Canadian bookstore chain Indigo Books & Music Inc. offered fresh details about an ongoing cyberattack on Friday as the company discussed its rocky third-quarter results, which saw the company's profit and sales slip amid softening consumer demand.
"We felt the adverse impact of inflationary pressures on consumer behaviour," Indigo CEO Peter Ruis said during a call with analysts. "Customers were increasingly focused on price and the tightening of discretionary spending was yielding a more value-oriented shopper."
Indigo posted record-breaking sales online on Black Friday and in-store during Boxing Week, he said.
But strong holiday sales were tempered by a pullback in customer spending during much of the rest of the quarter ended Dec. 31, Ruis said.
"The retail industry on a whole is operating in a challenging macroeconomic environment," he said. "Our teams have been working hard to manage various pressures including supply chain disruptions, significant increases in fuel prices and higher costs of inventory."
Indigo reported a profit of $34.3 million for the quarter, down from $45.1 million a year earlier, while revenue was $422.7 million, down from $430.7 million in the same period a year ago.
The bookstore has increasingly added gifts, baby items and other wellness and lifestyle products to its product assortment.
Indigo's print business showed resilience in the latest quarter, growing in both sales and market share compared with pre-pandemic levels but down slightly compared with the same quarter last year, Ruis said.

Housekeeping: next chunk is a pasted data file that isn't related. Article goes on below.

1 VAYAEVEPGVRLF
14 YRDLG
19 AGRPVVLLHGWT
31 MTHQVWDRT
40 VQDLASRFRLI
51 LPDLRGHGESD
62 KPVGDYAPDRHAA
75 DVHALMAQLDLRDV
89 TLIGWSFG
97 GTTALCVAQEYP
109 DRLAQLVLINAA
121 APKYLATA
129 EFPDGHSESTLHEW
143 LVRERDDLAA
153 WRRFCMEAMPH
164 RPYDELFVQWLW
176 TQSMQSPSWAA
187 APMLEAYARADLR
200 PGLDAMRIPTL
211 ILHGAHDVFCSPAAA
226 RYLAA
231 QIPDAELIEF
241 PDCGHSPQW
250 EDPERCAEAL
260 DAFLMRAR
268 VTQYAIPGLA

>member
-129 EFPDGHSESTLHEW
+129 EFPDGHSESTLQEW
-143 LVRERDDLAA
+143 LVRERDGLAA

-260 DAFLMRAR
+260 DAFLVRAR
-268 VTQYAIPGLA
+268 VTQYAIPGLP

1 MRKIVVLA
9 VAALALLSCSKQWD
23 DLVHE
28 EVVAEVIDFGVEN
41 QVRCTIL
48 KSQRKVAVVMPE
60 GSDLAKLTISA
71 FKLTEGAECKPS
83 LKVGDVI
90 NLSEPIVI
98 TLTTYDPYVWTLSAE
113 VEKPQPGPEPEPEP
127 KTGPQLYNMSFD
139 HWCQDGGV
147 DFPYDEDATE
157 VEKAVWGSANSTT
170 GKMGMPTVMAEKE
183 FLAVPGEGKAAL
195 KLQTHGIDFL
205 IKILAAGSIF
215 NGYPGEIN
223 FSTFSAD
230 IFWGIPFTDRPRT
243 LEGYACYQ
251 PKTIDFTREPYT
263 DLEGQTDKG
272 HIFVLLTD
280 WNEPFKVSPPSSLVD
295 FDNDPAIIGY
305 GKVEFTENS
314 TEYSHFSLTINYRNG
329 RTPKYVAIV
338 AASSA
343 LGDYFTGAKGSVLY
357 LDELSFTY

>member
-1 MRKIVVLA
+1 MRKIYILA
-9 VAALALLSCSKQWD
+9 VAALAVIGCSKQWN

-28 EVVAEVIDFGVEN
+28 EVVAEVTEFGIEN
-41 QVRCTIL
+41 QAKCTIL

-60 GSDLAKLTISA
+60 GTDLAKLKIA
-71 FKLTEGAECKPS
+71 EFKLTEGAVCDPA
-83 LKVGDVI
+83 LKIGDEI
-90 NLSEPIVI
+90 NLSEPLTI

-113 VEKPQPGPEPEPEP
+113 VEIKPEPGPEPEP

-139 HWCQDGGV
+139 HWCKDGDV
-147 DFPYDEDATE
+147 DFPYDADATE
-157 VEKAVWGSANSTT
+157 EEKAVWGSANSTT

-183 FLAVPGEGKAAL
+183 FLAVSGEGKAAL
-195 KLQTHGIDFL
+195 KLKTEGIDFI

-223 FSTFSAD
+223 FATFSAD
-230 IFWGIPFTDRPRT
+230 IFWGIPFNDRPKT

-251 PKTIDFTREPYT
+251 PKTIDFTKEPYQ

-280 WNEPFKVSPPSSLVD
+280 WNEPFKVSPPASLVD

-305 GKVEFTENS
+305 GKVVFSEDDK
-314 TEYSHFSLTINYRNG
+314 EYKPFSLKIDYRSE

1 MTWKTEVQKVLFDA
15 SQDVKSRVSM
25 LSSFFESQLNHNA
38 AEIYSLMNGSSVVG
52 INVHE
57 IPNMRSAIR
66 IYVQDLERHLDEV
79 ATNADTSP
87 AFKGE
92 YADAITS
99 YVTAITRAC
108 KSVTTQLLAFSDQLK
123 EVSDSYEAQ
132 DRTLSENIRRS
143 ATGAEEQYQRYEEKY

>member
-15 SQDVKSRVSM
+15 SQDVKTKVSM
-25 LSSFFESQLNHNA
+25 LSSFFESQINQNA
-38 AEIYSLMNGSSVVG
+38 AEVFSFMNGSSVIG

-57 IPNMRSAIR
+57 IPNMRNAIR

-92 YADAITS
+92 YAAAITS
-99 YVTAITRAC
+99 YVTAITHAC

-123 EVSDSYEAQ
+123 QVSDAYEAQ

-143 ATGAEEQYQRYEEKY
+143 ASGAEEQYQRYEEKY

The company's general merchandise business "delivered another strong quarter led by double-digit growth in the baby, toys and wellness categories," he said.
"The ongoing success of this business underlines the value of the company's carefully selected assortment and the strategic expansion of core product offerings to meet the evolving needs of our consumers."
Meanwhile, Indigo's website has been down since Wednesday afternoon. While the retailer can process in-store orders paid in cash, it cannot process electronic payments, accept gift cards or handle returns.
Craig Loudon, Indigo's chief financial officer, said the cybersecurity incident has resulted in disruptions to both internal operations and the company's e-commerce and retail channels and that it is unclear whether customer data has been accessed.
The company is working alongside third-party experts to resolve the situation, he said.
"Indigo's main priorities are to protect customer data, limit the operational and financial impacts of this incident and safely resume full operations as quickly as possible," Loudon said.
This report by The Canadian Press was first published Feb. 10, 2023.
Companies in this story: (TSX:IDG)
Brett Bundale, The Canadian Press